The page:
She admits that "initially, I felt some intimidation coming into the business as a woman with creative ideas but you must demand respect although I know it's still hard for some men to accept women working in roles such as producers. Once they realize you can deliver the goods though, it's a whole lot easier and I think you'll find more and more women gaining more control over what they do in the studios."
Coming off a huge hit with Johnny Mathis, there are those who feel that Deniece should have followed through with a big album herself but she insists "I wanted to wait until I had the right product. I'm a firm believer that everything happens in its time. The Johnny Mathis project was great for me – it opened new doors and helped me grow. I could have gone with an album on myself, which would have been less than what I wanted just to capitalize on it, but what would be the point? I feel I owe people a certain quality in recording and I'm not a papier mache person, I'm for real and I know what I want my music to be about! To me, my life, career and music are all wrapped up in one."
And how about those who wonder why the magical duo didn't tour together? "You should have seen Johnny's schedule at that time – you see, we didn't plan for a hit record like that! And he was booked right through to 1980 – so there wasn't any way we could have gone on the road together. "But working with Johnny was an incredible experience and I'm of course very grateful for it and for all it did for both of us. I just didn't want it to detract from my goals – it was like icing on the cake for me."
In talking about her latest album project, Deniece is very positive and enthusiastic. "I think it's a very good album! I'm very happy with all the songs too – we collaborated with some excellent people on there – people like Tennyson Stephens, Carole Bayer Sager, Allee Willis and David Foster. Plus, Fritz Baskett with whom I collaborated on songs on the first album – we did some more things together.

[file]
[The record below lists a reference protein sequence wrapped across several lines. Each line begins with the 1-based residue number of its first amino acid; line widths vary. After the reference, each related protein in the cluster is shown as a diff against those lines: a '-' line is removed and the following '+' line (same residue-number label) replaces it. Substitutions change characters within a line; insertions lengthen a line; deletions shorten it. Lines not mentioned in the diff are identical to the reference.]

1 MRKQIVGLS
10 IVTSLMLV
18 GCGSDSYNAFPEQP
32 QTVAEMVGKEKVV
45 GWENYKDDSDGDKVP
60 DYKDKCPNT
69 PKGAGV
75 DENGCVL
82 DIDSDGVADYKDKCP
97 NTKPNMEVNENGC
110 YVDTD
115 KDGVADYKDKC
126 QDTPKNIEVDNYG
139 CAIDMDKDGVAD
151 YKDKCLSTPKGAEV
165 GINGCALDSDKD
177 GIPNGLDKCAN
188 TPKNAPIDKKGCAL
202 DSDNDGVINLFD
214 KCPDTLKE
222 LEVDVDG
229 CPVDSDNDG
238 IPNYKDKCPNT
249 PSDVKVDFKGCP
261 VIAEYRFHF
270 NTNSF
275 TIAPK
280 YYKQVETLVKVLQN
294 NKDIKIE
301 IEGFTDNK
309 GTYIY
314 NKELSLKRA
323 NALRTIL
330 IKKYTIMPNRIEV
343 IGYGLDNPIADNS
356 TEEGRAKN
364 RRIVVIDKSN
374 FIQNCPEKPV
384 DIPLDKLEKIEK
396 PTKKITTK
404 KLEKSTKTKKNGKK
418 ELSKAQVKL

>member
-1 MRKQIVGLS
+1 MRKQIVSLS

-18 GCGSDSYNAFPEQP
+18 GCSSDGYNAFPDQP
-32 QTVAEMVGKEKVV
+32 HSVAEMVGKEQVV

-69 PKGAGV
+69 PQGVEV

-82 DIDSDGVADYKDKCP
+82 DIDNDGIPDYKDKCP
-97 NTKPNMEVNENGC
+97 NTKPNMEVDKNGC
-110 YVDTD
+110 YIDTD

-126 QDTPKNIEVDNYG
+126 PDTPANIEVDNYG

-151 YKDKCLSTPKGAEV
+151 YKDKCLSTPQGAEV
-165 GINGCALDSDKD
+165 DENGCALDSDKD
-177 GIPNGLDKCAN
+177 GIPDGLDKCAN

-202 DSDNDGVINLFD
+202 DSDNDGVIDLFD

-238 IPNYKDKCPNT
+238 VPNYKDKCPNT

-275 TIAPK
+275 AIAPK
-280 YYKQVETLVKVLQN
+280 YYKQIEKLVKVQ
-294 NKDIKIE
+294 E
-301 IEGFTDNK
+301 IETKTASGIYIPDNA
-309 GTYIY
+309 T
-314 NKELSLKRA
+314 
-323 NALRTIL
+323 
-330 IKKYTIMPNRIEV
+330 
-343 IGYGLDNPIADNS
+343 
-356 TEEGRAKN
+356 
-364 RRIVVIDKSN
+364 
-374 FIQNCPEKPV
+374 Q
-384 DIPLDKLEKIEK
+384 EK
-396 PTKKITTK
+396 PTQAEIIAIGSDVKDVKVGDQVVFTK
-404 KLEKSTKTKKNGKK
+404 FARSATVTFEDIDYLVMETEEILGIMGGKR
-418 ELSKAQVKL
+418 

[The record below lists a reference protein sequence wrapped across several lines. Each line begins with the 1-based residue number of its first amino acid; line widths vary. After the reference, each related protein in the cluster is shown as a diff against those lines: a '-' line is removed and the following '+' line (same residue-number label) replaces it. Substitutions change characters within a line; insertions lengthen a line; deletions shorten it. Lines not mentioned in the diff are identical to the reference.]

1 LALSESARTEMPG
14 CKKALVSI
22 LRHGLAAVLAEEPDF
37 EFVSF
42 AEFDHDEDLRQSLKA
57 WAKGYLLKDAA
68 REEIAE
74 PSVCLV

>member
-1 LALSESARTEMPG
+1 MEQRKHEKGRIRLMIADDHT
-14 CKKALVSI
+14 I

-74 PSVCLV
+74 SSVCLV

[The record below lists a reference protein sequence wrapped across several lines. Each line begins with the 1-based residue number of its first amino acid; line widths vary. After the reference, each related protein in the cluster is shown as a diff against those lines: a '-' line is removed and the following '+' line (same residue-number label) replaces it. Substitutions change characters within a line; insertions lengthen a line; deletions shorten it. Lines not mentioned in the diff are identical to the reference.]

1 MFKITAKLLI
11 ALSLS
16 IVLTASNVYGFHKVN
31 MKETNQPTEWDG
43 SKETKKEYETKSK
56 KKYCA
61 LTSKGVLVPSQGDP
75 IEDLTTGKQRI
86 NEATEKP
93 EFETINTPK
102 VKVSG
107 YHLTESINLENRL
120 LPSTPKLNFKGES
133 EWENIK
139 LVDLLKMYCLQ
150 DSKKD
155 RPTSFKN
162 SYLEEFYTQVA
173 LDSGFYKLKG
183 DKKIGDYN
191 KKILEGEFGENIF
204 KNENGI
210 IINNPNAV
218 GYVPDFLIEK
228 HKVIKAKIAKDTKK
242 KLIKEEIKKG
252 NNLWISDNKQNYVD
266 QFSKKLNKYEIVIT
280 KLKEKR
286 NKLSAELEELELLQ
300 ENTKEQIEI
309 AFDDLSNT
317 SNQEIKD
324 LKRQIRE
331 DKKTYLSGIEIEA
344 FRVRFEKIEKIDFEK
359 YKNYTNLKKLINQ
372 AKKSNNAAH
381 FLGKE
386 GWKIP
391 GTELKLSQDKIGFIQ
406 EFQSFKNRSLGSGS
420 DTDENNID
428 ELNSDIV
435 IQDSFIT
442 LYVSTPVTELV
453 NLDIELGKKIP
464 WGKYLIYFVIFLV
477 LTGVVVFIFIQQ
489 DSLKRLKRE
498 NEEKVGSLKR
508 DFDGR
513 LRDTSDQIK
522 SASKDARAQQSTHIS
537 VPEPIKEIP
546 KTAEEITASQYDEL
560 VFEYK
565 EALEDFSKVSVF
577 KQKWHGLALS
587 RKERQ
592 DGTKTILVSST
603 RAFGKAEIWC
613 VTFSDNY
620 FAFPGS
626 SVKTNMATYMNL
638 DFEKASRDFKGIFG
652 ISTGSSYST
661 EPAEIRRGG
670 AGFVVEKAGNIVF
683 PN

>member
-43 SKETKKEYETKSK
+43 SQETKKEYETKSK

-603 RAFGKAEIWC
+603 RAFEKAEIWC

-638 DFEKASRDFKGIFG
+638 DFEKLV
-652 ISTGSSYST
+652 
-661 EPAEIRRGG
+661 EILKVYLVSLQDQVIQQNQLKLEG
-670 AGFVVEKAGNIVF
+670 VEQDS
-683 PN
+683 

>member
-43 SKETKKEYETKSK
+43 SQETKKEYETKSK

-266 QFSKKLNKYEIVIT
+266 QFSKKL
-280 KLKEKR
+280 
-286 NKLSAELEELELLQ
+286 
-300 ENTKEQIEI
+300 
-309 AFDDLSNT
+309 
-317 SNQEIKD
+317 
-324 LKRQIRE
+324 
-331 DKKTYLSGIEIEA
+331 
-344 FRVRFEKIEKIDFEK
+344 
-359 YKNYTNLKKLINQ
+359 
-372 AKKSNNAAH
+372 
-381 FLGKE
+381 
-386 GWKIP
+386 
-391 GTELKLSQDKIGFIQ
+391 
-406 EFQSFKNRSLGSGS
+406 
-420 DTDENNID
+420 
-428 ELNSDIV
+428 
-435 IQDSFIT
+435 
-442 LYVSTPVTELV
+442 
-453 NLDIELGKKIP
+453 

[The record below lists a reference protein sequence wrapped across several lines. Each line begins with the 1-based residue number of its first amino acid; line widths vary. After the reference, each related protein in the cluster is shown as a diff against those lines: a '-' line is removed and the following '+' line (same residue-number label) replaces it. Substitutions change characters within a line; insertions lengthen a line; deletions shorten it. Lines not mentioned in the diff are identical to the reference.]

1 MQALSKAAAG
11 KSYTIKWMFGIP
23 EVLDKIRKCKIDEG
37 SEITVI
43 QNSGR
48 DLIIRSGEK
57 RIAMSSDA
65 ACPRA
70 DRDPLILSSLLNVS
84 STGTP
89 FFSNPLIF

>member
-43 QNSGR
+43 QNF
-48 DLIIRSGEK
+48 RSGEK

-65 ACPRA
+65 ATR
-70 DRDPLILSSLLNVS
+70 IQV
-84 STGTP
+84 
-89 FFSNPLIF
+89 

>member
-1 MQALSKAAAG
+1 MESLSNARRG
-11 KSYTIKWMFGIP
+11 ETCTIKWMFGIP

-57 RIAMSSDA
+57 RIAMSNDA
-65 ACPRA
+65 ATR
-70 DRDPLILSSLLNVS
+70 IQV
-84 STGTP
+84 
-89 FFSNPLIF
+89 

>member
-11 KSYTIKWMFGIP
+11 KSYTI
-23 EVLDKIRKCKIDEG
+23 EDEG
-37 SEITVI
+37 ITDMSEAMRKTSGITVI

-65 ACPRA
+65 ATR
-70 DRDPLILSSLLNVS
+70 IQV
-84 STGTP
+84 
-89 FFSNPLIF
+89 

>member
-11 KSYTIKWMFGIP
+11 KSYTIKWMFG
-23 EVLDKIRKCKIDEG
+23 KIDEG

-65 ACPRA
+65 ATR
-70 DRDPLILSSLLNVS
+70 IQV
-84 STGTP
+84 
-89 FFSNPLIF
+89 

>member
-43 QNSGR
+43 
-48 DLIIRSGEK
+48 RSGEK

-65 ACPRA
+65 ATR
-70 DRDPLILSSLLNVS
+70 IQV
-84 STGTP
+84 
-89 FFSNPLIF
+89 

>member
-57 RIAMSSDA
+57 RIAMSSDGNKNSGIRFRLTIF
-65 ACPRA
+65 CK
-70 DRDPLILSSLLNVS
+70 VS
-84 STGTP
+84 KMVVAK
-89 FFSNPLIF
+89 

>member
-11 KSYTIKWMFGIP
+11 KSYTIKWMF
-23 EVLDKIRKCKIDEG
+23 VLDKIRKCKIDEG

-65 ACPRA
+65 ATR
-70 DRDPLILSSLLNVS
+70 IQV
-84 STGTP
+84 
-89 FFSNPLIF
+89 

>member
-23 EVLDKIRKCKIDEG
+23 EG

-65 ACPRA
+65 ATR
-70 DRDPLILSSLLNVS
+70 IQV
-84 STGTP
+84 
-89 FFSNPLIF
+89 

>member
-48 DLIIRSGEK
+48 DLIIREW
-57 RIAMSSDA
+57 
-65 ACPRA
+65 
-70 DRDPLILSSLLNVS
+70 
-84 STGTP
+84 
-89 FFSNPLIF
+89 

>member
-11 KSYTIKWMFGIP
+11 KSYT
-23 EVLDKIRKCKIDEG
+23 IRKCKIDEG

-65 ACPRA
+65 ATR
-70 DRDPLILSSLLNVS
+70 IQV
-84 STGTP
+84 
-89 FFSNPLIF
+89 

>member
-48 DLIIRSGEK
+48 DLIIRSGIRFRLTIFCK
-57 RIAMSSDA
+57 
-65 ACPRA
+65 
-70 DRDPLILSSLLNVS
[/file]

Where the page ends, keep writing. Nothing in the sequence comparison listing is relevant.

"I'd have to say my own favourites are 'Touch Me Again' which we cut 'live' with just the piano and 30 strings, the way the big stars used to cut – people like Billie Holiday, Dinah Washington and so on used to do, and 'Why Can't We Fall In Love' which Carole Bayer Sager and David Foster had begun working on and never quite finished – they just asked me if I could help finish it off and the song is the result. But overall, I like everything on the album and I think it reflects exactly how I felt when we did it – very positive, very warm and very light."
Deniece feels that her music is a reflection "of what I'm all about. I don't feel that there's any sense of vulnerability in writing and expressing what you really feel. A song like 'The Paper' on my last album – that was about situations that I knew about. I don't feel that being in the public eye means that I must give up my privacy but I don't feel I have to hide what I want to say either. You see, I sat down with myself earlier in the year and had a good talk with Niecy! I think I've shed a lot of old skin and grown a lot during this last year. My life seems to go in cycles of three – it's been three years since I signed with CBS and Kalimba and I think of each new cycle as a different era for me. And this one looks real good! It's gotten off to a great start plus I feel that there are just so many things for me to learn this year."
Someone who considers herself, in spite of it all, "something of a loner – I like to sit and talk with people, learn, communicate, but still spend time by myself too", Deniece says that "being 'famous' is secondary to me. I feel very blessed that I've been given the chance to communicate with so many people – it's a great feeling." Deniece confesses that she enjoys "the simple things in life – music is a part of it but it's not all there is. Looking after my children, my home, being healthy and happy – those things are important to me."
About the Writer
David Nathan is the founder and CEO of SoulMusic.com and began his writing career in 1965; beginning in 1967, he was a regular contributor to Blues & Soul magazine in London before relocating to the U.S. in 1975 where he served as U.S. editor for the publication for several decades and began being known as 'The British Ambassador Of Soul.' From 1988 to 2004, he wrote prolifically for Billboard, has penned bios, produced and written liner notes for box sets and reissue CDs for over a thousand projects. He returned to London in 2009 where he has helped create SoulMusic.com Records as a leading reissue label.